A more profound cause of the current malaise relates to the ways in which French elites are recruited and trained. For much of the modern era, the nation’s republican and socialist leaders were grounded in a meritocratic and humanist culture typically provided by institutions such as the École Normale Supérieure: among its most famous graduates were the likes of Jean Jaurès and Léon Blum. However, since the 1960s French elites have increasingly come from technocraticgrandes écoles such as the École Nationale d’Administration (ENA). Most of the recent leaders of the Socialist party, including prime ministers Fabius, Rocard and Jospin; and president Hollande, are énarques. Their intellectual outlook reflects the strengths of this type of technocratic education, such as a capacity for hard work and for mastering complex briefs. But it also illustrates its endemic weaknesses: an inability to think creatively, a tendency towards formalism and rule-following, a socially exclusive and complacent metropolitan outlook, a corporatist, bunker mentality (as the joke goes, “Spain has the ETA, Ireland the IRA, and France the ENA”). Above all, it shows an overwhelmingly masculine style and ethos. Women in France struggle even more than in other advanced industrial societies to assume leading positions in politics (the law on parité, for example, is openly flouted by all parties) – and when they do break through the glass ceiling, female politicians face an exceptional barrage of hostility: Édith Cresson is the only woman to have served as prime minister, and she lasted less than a year.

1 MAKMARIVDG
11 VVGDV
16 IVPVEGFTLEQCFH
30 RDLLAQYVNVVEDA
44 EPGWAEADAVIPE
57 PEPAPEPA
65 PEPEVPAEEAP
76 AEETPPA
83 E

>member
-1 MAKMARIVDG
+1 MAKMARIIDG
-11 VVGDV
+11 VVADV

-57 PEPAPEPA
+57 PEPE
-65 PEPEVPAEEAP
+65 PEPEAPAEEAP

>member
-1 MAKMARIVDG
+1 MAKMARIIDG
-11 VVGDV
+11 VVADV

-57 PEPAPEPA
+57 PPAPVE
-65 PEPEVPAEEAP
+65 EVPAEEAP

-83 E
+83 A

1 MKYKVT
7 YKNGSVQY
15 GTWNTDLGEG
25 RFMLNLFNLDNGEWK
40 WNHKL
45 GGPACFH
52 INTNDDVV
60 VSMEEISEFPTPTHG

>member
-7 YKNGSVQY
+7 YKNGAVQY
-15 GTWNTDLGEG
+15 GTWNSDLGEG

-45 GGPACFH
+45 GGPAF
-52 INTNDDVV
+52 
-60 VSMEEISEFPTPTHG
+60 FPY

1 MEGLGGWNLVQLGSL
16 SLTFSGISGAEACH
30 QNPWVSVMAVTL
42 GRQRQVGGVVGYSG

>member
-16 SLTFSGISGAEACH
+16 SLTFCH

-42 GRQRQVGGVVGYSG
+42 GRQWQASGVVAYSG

This ascendency of technocratic values among French progressive elites is itself reflective of a wider intellectual crisis on the left. The singular idea of the world (a mixture of Cartesian rationalism, republicanism and Marxism) that dominated the mindset of the nation’s progressive elites for much of the modern era has disintegrated. The problem has been compounded by the self-defeating success of French postmodernism: at a time when European progressives have come up with innovative frameworks for confronting the challenges to democratic power and civil liberties in western societies (Michael Hardt and Antonio Negri’s notion of empire, and Giorgio Agamben’s concept of the state of exception), their Gallic counterparts have been indulging in abstract word games, in the style of Derrida and Baudrillard. French progressive thinkers no longer produce the kind of sweeping grand theories that typified the constructs of the Left Bank in its heyday. They advocate an antiquated form of Marxism (Alain Badiou), a nostalgic and reactionary republicanism (Régis Debray), or else offer a permanent spectacle of frivolity and self-delusion (Bernard-Henri Lévy). The sociologist Bruno Latour clearly had this syndrome in mind when he observed: “It has been a long time since intellectuals were in the vanguard. Indeed it has been a long time since the very notion of the avant-garde …passed away.” But we should remember that in France especially, there is always the potential for a sudden reversal: regeneration is one of the essential myths of French culture.